U.S. will support Kenya to bring attackers to justice: Obama
WASHINGTON (Reuters) - President Barack Obama called Kenyan President Uhuru Kenyatta on Sunday to offer condolences over what the White House called a "terrorist attack" by the al Shabaab group at a Nairobi shopping mall that has killed almost 70 people.
Islamist militants still held hostages on Sunday at the shopping mall, where brief volleys of gunfire interrupted hours of stalemate.
"President Obama called President Kenyatta of Kenya this morning to express condolences to the government and people of Kenya for the terrorist attack carried out by al-Shabaab yesterday on the Westgate Shopping Mall in Nairobi," the White House said in a statement. "President Obama reiterated U.S. support for Kenya's efforts to bring the perpetrators of the attack to justice."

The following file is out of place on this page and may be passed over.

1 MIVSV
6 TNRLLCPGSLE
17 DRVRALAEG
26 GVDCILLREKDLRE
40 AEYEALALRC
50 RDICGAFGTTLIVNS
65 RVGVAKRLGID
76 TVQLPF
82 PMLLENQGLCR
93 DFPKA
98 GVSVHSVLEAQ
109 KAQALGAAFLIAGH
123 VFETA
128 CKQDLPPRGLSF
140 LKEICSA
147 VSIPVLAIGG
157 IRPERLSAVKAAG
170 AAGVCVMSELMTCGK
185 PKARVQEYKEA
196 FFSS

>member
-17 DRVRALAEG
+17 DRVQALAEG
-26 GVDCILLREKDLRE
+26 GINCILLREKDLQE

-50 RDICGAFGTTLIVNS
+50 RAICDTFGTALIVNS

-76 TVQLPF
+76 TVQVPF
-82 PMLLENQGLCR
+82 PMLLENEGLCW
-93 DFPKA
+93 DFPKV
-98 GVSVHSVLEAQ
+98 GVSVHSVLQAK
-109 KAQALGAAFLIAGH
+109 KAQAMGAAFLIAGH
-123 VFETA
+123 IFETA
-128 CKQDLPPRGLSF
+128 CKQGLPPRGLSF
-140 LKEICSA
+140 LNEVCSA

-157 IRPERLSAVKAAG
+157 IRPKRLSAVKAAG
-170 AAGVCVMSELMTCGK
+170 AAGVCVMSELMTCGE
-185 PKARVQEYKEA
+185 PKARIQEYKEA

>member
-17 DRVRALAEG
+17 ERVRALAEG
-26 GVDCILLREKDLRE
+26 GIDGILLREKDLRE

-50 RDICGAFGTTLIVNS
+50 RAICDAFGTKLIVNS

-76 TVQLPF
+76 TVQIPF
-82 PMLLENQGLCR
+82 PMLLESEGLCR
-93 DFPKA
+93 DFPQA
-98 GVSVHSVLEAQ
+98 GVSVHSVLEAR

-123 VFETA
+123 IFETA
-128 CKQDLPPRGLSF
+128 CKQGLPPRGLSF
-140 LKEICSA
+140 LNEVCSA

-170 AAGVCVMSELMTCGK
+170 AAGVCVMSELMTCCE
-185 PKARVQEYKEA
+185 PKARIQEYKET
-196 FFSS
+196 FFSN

Five American citizens were among those injured in the shootings at the mall, said State Department deputy spokeswoman Marie Harf.
There were no reports of any Americans among the dead, said Harf.
Republican Representative Peter King of New York, a member of the House Intelligence Committee, said the attack showed the growing influence of al Qaeda linked groups in Africa.
"This shows the really growing influence of al Qaeda in Africa. You have al Shabaab now in Somalia going off into Kenya, carrying out an attack outside its own country," King said on ABC's "This Week."
The attack showed that "al Qaeda and its affiliates are still extremely powerful and still able to really strike terror into the hearts of people, attacking a shopping mall, it has no military significance at all," King said.
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